I found a recipe online for simmering cranberries with orange and apple slices, cinnamon, star anise, and evergreen. I don’t have a reliable sense of smell, but the coziness of the concoction has me considering adding this to my Advent activities anyway. The mere thought of such a thing marks significant progress in my attitude toward time spent in the kitchen and a disruption in one of my longest-held beliefs. For more than three quarters of my life, I polluted my mind with the tiresome tale that I was a bad cook.
The truth is I was simply an inexperienced cook who needed to be nurtured and encouraged into feeling comfortable in that space. Like yeast in a rising ball of dough, this germ of inaccuracy grew slowly over time. Everywhere I looked, I saw signs to prove myself right: a broken spatula, an overfilled loaf pan, an oven that set off the fire alarm. The list goes on.
I’ve been gifted cookbooks over time. I refer to the ones that teach me without making me feel stupid, but the ones that simply list recipe after recipe did me no good. When a person lacks confidence, as I did, a recipe is futile. I could read and follow a recipe just fine, but what I was seeking was a sense of peace and joy. Tools that could help me gain an “I’ve got this” attitude.
Stepping into the kitchen made me freeze like an actor with stage fright. Any sense I brought into the kitchen promptly swirled down the kitchen drain. So how’d I get from there to here?
With the help of my friends is the short answer. The longer answer looks like this: in countless ways, these women, often unknowingly, introduced me to ways that spending time in the kitchen whipping up something delicious could bring joy to feeder and fed alike. They showed me what it looks like to be relaxed among the pots and pans and how to keep my cool in the midst of the heat of the stove top and oven.
The first Thanksgiving after my divorce when my daughter was with her dad and his family, Nicole invited me to spend the day with her and her family and friends. I brought the one seasonal dessert—Lynn’s pumpkin crumble cake—I knew how to make and stood near Nicole as she cooked. I washed dishes in her cozy cocoon of a kitchen—where my metamorphosis began. I made sure that what she needed was freshly washed and dried and ready for its next use. I breathed in her presence and projected my own feelings, “Do you not feel overwhelmed by the task of making this big meal for these many mouths?” Her answer riveted me, “Oh, I get tired of the daily meal prep for my family of six, but I love cooking a big holiday meal.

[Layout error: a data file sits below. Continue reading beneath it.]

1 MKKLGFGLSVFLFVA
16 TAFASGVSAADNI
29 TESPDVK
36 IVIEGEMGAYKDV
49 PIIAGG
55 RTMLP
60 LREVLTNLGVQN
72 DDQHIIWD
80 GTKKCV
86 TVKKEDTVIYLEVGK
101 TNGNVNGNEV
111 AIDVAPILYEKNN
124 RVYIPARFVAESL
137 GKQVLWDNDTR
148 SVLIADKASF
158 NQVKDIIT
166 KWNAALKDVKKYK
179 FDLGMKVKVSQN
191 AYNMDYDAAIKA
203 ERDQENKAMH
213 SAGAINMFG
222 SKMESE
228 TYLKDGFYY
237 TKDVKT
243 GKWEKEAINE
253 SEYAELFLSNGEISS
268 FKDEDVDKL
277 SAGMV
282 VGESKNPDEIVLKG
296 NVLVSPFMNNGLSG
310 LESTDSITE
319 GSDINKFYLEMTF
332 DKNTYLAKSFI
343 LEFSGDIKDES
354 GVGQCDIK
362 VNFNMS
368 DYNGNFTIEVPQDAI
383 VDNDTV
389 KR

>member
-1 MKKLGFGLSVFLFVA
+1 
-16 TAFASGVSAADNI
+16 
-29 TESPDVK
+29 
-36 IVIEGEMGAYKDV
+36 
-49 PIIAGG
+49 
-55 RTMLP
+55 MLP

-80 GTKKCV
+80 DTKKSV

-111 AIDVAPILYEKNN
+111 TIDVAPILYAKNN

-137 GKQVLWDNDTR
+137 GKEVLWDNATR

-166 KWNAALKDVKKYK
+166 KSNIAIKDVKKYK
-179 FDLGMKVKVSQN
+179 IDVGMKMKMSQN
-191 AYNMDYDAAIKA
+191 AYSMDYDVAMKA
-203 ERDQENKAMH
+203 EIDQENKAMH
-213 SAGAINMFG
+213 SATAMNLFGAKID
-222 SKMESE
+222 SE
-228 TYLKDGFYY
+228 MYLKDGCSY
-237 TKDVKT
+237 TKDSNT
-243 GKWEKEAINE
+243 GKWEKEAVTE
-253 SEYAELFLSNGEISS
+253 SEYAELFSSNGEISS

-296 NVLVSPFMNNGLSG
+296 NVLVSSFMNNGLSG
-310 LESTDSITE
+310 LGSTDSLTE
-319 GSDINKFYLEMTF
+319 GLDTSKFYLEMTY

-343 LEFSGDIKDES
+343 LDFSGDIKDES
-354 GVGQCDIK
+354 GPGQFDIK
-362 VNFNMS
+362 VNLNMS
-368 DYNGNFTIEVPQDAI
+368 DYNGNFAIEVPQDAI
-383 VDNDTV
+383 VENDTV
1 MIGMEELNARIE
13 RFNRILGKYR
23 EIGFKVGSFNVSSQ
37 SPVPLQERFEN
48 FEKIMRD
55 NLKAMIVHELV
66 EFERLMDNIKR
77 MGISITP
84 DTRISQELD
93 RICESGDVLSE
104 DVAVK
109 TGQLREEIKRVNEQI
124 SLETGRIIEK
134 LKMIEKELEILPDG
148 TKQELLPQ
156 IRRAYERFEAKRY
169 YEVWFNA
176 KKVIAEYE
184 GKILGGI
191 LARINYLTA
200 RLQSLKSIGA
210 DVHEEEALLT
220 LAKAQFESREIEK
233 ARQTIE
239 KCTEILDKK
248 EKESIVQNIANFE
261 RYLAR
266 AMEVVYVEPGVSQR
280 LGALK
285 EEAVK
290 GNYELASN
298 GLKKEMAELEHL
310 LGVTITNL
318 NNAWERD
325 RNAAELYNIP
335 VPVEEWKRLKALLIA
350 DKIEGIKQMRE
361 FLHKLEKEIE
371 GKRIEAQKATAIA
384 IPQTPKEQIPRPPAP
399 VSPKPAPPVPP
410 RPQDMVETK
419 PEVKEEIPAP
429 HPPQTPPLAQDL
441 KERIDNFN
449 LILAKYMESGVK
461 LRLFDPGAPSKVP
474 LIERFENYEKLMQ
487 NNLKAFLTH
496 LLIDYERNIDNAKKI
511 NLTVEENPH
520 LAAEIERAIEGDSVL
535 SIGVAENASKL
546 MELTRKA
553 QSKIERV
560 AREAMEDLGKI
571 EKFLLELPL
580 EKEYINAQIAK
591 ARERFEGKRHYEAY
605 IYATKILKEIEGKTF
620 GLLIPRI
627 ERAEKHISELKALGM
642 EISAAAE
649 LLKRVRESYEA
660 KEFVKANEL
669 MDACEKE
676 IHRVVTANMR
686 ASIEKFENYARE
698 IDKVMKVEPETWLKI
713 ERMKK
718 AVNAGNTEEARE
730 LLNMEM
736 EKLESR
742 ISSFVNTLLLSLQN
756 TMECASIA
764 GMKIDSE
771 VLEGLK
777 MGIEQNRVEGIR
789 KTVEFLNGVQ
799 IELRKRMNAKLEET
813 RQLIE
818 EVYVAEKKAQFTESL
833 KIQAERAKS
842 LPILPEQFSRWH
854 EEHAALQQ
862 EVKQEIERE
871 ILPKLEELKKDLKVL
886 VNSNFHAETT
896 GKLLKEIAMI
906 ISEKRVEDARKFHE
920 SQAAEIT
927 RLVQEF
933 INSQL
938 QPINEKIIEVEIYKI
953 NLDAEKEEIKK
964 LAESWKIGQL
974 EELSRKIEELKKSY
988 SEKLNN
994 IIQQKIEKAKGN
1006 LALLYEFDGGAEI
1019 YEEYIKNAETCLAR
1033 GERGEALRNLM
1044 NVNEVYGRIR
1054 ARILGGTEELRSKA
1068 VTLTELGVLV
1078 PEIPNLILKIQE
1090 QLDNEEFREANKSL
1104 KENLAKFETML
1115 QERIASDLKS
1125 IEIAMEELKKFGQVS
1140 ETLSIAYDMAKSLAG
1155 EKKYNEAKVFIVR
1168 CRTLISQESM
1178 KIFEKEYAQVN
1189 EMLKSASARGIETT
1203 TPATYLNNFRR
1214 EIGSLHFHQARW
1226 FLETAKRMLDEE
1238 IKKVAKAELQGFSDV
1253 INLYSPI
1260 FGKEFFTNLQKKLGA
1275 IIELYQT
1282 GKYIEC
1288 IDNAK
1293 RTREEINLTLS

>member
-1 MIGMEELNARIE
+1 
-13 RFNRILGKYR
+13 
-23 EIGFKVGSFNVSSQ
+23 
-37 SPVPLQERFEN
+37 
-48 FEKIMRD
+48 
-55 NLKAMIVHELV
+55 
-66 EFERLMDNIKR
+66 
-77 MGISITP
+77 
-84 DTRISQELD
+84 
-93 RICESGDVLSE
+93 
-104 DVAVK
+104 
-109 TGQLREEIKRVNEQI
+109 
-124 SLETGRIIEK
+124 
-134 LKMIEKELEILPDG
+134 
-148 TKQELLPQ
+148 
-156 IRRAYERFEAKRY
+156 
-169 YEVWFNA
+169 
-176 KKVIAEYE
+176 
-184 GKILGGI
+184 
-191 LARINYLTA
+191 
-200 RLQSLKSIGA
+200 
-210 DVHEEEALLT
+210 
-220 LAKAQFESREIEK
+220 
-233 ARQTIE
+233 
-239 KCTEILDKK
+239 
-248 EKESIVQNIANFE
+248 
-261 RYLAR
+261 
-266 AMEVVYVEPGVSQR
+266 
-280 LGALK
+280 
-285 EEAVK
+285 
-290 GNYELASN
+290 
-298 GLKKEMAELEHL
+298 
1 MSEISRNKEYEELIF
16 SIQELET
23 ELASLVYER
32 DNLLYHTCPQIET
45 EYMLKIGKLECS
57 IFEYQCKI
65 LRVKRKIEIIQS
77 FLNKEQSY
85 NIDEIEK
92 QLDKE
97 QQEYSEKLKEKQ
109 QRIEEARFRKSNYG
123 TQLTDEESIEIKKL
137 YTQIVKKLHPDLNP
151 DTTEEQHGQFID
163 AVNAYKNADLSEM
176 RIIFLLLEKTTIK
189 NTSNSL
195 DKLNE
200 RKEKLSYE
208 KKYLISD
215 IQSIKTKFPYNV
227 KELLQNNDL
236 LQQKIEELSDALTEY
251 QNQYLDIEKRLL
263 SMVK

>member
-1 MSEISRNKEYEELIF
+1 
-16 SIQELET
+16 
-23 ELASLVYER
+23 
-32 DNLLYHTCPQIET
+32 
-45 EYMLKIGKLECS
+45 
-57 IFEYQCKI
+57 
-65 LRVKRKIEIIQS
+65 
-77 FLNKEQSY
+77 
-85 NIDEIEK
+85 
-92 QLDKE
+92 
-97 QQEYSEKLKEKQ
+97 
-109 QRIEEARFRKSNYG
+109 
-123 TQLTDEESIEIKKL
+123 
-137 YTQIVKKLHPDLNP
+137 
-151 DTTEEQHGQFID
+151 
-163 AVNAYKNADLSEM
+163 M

Something clicked in me. Pay attention. The energy in this kitchen feels different, lighter than I’ve experienced before. She showed how cooking wasn’t a chore that had to be gotten through. This was a place where flavor and fellowship would be savored.
Tarah asked for my pumpkin dessert recipe and then messaged me in the Novembers to come. “Thinking of you! Shared your recipe with my boss!” These messages made me feel like I had something to contribute when my pantry was otherwise bare and lifeless.
Melissa made my meal plan and grocery list a few holidays ago when she knew I felt overwhelmed by the task of feeding a houseful of family at Christmas. This act of kindness set me up for success in the kitchen.
Cooking confidence with Joanne Weir on PBS was a pre-naptime show I watched with my preschooler. We brought our drowsy bodies and curious minds to the couch and learned together. We played “cooking show” later where we were the experts talking to the pretend camera. I chose simple recipes that we could make together and over time, my confidence sprouted.
Laurie introduced the idea of reading cookbooks for fun. Pamela cooked for me in her kitchen and mine. We conversed about cooking. She introduced the basics with the belief that I could take on this challenge. She recognized my desire to improve and met me where I was.
Andrea’s assurance that google will answer all our questions has issued a new chapter of culinary adventure. This fish could use some tartar sauce. Not any in the fridge? Let’s google a recipe! I’d like to try Beef Wellington for Thanksgiving, what do you think? Next thing I knew I was standing at the meat counter asking for a really good cut of beef.
Mostly, I brought my own curiosity into the kitchen and simply no longer accepted the lie that I was bad at cooking. I celebrated my successes and learned from my flops, which didn’t happen terribly often after all.
The kitchen has turned into a sanctuary—a place of healing—for me. I pull the cookbooks down from the shelf above my head on a regular basis. I read cookbooks now! I meal plan and have learned that preparation is the secret to my success. I am beginning to branch out, try new things, come up with substitutions when my pantry doesn’t have what the recipe calls for. I have met a new version of myself at my kitchen island.
As Andrea wrapped the beef in puff pastry dough, I set out to make my own dressing for the first time without calling home for the recipe. I made my own croutons and substituted yellow pepper for celery because that’s what we had on hand. I felt an abundance of joy and confidence overflowing. I told Andrea, “By the time I’m in my sixties, you’ll never know I was cooking hesitant most of my life.”
I can’t remember when I have so enjoyed a meal and its leftovers—certainly not a meal I have made before. This newfound confidence has me wondering what other misguided beliefs about myself I can tackle next.